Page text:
OPINION – I have a serious confession to make. It may forever change how my friends and family see me, but I need to get it off my chest.
I’ve started watching Michael Landon’s old “Highway to Heaven” TV series with my younger kids. And I’m liking it.
I certainly didn’t see that coming.
The irony is that this is the very same TV show that, nearly 30 years ago, would send me racing to change channels the moment its theme music began. Apparently, my younger self preferred edgy and irreverent content, or I had some kind of aversion to shows that dwelled on goodness instead of vice.
Either way, I was more than a little shocked when I jokingly put on an episode for my kids and ended up recognizing that it had something to offer me after all. The joke was on me.
The show is undeniably dated. The cars, hairstyles, clothing and musical score are pure cheesy 1980’s television that hasn’t aged particularly well.
The underlying messages, however, don’t seem nearly as anachronistic as I thought they would. The problems and solutions that were dealt with in each episode were the kinds of things that could affect regular folks in everyday life.
One episode that stuck with me was about a highly successful man whose work constantly kept him away from his kids. His kids had every toy and advantage their father’s money could buy them, but they didn’t have him in their lives.
I won’t spoil the episode for you, just in case you want to view it for yourself.
The reason I bring up this schmaltzy old TV series is that I recently learned of a very similar real life moment of truth involving a friend.
Like the father in the TV show, my friend is a highly talented, successful individual. Not everyone can do what he does. This has led to his employer wanting to utilize him more and more in his workplace.
My friend’s work hours and workload have been steadily increased to the point that he is required to spend more time away from his young family. To my friend’s credit, he has his priorities straight and informed his boss of his concerns that his work was taking him away from his kids.
He was told that, despite his concerns, the longer hours were now a part of his job. To this, my friend emphasized to his employer that his job was not as important to him as being able to be a part of his kids’ lives.
When his boss asked him if it was time to talk about parting ways with the company, my friend responded that he was ready to have that conversation. Not surprisingly, his boss backed down.
My friend’s courage of conviction is a rare thing today. It was one of the most gutsy and principled things I’ve ever heard.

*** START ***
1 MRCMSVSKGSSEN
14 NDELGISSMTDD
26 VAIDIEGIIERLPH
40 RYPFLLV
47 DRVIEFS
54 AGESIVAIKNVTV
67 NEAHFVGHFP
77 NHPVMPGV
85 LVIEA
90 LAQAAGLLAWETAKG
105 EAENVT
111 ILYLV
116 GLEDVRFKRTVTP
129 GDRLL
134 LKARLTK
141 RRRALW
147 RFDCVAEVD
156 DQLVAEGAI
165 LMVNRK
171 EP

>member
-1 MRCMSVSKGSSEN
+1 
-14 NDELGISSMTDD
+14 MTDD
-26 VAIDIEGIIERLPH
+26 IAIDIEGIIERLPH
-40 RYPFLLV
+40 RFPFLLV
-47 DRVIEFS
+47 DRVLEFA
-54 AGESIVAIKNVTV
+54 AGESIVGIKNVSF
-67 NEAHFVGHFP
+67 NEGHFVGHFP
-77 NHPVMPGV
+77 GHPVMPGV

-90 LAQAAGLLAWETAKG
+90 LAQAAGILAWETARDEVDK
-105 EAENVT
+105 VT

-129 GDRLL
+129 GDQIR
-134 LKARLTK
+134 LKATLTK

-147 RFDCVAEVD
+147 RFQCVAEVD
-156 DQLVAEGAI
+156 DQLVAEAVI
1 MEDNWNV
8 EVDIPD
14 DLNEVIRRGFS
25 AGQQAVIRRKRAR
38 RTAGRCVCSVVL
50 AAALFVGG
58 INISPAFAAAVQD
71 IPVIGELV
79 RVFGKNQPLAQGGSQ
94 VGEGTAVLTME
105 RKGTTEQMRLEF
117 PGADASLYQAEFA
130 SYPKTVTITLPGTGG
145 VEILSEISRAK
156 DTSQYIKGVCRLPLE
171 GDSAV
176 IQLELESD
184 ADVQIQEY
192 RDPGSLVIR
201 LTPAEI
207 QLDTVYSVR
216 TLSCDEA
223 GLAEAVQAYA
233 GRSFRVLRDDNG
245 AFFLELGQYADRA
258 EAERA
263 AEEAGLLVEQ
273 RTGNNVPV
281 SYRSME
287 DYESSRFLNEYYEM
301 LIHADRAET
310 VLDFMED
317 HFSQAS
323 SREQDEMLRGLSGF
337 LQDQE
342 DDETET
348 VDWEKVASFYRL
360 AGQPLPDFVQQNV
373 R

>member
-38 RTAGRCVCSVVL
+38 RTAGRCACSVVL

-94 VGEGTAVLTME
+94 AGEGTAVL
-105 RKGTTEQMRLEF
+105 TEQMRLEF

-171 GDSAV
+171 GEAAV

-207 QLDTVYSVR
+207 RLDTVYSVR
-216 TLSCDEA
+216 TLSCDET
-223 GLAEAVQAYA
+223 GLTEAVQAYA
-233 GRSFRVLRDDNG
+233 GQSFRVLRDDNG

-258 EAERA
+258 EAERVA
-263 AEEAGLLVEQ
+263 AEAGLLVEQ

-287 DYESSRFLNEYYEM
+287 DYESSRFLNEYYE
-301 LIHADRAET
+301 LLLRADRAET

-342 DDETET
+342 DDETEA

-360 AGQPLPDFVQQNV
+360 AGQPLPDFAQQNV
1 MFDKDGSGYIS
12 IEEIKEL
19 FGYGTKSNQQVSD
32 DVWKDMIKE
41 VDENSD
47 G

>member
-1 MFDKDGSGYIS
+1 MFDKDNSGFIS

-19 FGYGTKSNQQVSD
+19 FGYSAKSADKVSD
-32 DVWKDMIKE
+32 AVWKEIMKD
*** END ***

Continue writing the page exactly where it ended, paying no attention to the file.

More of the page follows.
It’s so easy to confuse what we do with who we are and to measure our success in monetary ways that exclude the most valuable things we’ll ever know.
This is a problem that many fathers have faced. I’ve been there myself.
I remember leaving the house before my family was awake, working all day and into the evening, and coming home just in time for the kids to be headed off to bed. I justified the long hours by the increasing amount of money I was making and telling myself that I was doing it all for them.
In reality, I was doing it for myself and the ego rush that came from what I viewed as success. It wasn’t until my wife pulled me aside one night and pointed out to me that my kids were growing up without me that I started to see the light.
When author Richard Paul Evans had a similar epiphany about how his success was keeping him from the lives of his children, he coined the phrase, “You’re exchanging diamonds for stones.”
Sure, a person doesn’t have to watch reruns of sentimental TV shows to come to this conclusion. Still, it’s amazing how many people choose to measure success in their lives through things rather than people.
Please understand that I’m not encouraging anyone to swear off material things and money and to live a pauper’s existence with one set of home-spun clothing. I am suggesting that when all is said and done, the emphasis we put on our possessions seems a bit misplaced considering how temporary they are.
I have the deepest admiration for those who are able to build wealth and who choose to use it to bless the lives of the people around them.
I also believe that those who measure their success by the amount of time they spend with loved ones are onto something.
Bryan Hyde is an opinion columnist specializing in current events viewed through the lens of common sense. The opinions stated in this article are his and not representative of St. George News.
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